There are many children and adults in Pakistan who, for various reasons, do not have access to basic education and, as a result, cannot read, write, or calculate. While many of these are girls and women, there are now changes underway around the country to rectify this situation.
"Do you understand this bit?"
Both the teachers and the students frequently come from the same local community.
Teachers at non-formal schools are admired as symbols of working women.
The literacy rate for people aged 15 or over in Pakistan is 60 percent for the general population. This drops even lower, to 20 percent, among women in rural villages. There are several determining factors, such as geographical reasons with many homes located far from schools, household poverty, social and cultural norms that women do not need to be educated, and a lack of coherent quality school education. Everyone has the right to access education, and basic education is vital in order to live with dignity. Accordingly, attention is being paid recently to "non-formal education," which provides places to learn outside schools.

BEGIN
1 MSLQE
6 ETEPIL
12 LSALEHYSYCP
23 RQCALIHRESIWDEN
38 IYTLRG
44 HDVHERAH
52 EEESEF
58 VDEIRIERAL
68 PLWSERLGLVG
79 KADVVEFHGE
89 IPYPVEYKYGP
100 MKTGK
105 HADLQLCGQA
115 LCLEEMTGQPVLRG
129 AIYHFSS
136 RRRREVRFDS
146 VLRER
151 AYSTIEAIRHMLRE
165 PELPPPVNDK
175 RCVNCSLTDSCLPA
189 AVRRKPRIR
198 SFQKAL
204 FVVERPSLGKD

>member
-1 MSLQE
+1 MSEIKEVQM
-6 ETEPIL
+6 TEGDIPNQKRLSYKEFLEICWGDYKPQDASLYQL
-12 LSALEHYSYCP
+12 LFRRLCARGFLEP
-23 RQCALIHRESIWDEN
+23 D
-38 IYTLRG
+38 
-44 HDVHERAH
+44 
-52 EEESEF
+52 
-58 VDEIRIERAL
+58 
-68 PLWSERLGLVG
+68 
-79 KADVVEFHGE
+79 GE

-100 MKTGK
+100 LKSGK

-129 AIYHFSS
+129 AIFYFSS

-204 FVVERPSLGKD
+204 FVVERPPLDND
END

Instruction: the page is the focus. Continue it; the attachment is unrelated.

Working with the government of Pakistan, JICA has provided cooperation to improve the quality of education through creating a system to promote non-formal education, as well as developing curriculums and teaching materials, and training teachers. Many of the participants are girls or women, and women make up nearly 80 percent of the adult literacy classes aimed at people 16 or older. In addition to reading and writing, classrooms using teaching materials to teach animal husbandry or dressmaking to improve incomes, or health and nutrition to improve the quality of life, have been opened around the country. "A questionnaire informed us that about 90% of people in this non-formal education gained confidence in themselves through being able to read and write," noted the JICA Expert who was in charge of this project. "However, learning here is just a step on the way to a better life. We hope that these learners will gain the power to forge their own paths after graduation. Also, by involving local men in the community learning experience of non-formal education, their awareness will also change."
As a result of this initiative, non-formal education has been incorporated into government policy, with students being able to get officially-recognized graduation certificates. The government is pushing people to exercise their right to learn through such non-formal education. The joy of learning is empowering people to live better lives.
"I'm so glad I can go to school!"